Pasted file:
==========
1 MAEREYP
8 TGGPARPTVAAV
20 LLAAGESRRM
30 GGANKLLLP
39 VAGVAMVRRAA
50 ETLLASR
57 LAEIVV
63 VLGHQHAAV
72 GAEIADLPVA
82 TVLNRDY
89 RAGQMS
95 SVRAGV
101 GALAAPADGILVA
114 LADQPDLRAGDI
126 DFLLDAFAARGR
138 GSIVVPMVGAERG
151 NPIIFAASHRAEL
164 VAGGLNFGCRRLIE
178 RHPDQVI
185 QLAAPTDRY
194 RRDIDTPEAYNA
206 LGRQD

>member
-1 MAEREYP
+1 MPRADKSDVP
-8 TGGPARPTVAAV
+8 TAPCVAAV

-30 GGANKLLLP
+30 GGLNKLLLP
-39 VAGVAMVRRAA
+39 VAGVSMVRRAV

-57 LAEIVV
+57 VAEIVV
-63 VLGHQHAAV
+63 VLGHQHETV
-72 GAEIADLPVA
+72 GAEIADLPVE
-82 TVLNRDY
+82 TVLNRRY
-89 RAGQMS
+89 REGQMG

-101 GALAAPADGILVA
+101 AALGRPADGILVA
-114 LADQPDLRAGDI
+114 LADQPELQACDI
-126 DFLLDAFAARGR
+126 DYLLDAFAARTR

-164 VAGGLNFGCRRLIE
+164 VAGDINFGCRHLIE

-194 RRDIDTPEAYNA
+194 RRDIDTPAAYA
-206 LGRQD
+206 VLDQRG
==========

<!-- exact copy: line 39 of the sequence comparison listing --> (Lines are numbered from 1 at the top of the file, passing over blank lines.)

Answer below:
+82 TVLNRRY